I was made to write this.
Upon receipt of the instructions, I slowly unfolded my arms. I policed my face for a scowl and was pleased to find none.
I picked up my purple Stabilo and I wrote:
“I think that a great teacher is knowledgeable, a great communicator, and a humane agent of creativity (both for themselves and fostering creativity in others).
A great teacher is also organised and has clarity of purpose.
I’d like to develop the following in order to get closer to my ideal:
1) deepen my understanding of the threshold concepts that form the milestones of my curricula;
2) communicate with greater empathy and clarity – simple messages that spur students and colleagues to fruitful practice;
and 3) move beyond the administrative and strive to create cerebral and memorable learning experiences.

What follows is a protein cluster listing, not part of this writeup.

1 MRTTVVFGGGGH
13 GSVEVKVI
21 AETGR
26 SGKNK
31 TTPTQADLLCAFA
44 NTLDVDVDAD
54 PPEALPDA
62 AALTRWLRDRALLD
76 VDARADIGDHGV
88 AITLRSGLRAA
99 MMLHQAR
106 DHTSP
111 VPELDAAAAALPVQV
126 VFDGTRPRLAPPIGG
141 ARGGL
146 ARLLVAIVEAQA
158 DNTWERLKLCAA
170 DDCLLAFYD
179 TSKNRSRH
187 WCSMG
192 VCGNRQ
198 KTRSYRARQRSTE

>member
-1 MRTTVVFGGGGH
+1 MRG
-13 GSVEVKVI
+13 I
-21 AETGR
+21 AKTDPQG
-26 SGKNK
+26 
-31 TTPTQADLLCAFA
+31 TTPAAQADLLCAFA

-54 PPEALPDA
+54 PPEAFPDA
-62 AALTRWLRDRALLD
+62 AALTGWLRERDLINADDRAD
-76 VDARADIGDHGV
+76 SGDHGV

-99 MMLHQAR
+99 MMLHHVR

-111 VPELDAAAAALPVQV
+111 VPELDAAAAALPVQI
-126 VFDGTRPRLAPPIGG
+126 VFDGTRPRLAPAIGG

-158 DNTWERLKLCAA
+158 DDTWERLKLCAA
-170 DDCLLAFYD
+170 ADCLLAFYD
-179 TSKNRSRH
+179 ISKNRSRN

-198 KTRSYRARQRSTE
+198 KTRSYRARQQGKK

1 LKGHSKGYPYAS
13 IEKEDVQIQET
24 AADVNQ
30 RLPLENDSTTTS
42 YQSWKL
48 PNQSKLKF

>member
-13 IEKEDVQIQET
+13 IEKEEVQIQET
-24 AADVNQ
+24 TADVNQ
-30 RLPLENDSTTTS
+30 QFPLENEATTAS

To achieve the above, I need clear objectives and a straightforward understanding of curriculum development – from objectives to short-term planning.
I also need simple and clear organisational strategies – the means to avoid repetitious data-handling – to make sure that I don’t administrate myself out of humanity.”
I wrote this quickly, stopped and furtively looked about me. I folded the paper with no little precision and slid it smoothly into my satchel. I felt the paper pulse in my satchel as I walked from the hall.
I think I may have alluded to a life’s work: the reason why teaching feels like I have hit the Mother lode.
Next week, the maelström rears again and a centrifugal sea of children’s faces will rise to circle me once more.
I’m so excited. And so English in my concealment thereof.